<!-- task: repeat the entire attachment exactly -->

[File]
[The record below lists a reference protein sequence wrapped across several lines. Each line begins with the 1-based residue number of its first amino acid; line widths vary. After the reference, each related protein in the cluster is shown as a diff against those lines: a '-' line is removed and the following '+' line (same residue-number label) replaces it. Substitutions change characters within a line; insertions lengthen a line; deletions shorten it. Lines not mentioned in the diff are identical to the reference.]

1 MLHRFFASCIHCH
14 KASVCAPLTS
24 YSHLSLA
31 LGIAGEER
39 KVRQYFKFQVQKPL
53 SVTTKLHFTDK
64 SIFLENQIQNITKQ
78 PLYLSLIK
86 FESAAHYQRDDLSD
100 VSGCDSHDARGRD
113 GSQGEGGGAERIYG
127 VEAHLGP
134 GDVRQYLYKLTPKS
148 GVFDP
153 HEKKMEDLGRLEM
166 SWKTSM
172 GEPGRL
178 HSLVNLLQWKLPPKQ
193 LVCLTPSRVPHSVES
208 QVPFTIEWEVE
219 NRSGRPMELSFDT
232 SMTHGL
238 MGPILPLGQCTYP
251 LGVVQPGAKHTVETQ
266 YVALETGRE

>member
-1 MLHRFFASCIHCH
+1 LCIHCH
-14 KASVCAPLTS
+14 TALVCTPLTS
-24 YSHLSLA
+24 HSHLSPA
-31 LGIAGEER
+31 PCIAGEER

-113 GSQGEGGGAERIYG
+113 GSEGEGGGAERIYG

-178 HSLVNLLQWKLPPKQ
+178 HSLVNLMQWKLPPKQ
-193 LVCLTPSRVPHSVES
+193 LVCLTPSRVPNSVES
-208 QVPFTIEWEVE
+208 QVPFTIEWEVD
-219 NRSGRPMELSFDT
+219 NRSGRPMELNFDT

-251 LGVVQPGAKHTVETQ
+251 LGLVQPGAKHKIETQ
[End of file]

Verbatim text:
[The record below lists a reference protein sequence wrapped across several lines. Each line begins with the 1-based residue number of its first amino acid; line widths vary. After the reference, each related protein in the cluster is shown as a diff against those lines: a '-' line is removed and the following '+' line (same residue-number label) replaces it. Substitutions change characters within a line; insertions lengthen a line; deletions shorten it. Lines not mentioned in the diff are identical to the reference.]

1 MLHRFFASCIHCH
14 KASVCAPLTS
24 YSHLSLA
31 LGIAGEER
39 KVRQYFKFQVQKPL
53 SVTTKLHFTDK
64 SIFLENQIQNITKQ
78 PLYLSLIK
86 FESAAHYQRDDLSD
100 VSGCDSHDARGRD
113 GSQGEGGGAERIYG
127 VEAHLGP
134 GDVRQYLYKLTPKS
148 GVFDP
153 HEKKMEDLGRLEM
166 SWKTSM
172 GEPGRL
178 HSLVNLLQWKLPPKQ
193 LVCLTPSRVPHSVES
208 QVPFTIEWEVE
219 NRSGRPMELSFDT
232 SMTHGL
238 MGPILPLGQCTYP
251 LGVVQPGAKHTVETQ
266 YVALETGRE

>member
-1 MLHRFFASCIHCH
+1 LCIHCH
-14 KASVCAPLTS
+14 TALVCTPLTS
-24 YSHLSLA
+24 HSHLSPA
-31 LGIAGEER
+31 PCIAGEER

-113 GSQGEGGGAERIYG
+113 GSEGEGGGAERIYG

-178 HSLVNLLQWKLPPKQ
+178 HSLVNLMQWKLPPKQ
-193 LVCLTPSRVPHSVES
+193 LVCLTPSRVPNSVES
-208 QVPFTIEWEVE
+208 QVPFTIEWEVD
-219 NRSGRPMELSFDT
+219 NRSGRPMELNFDT

-251 LGVVQPGAKHTVETQ
+251 LGLVQPGAKHKIETQ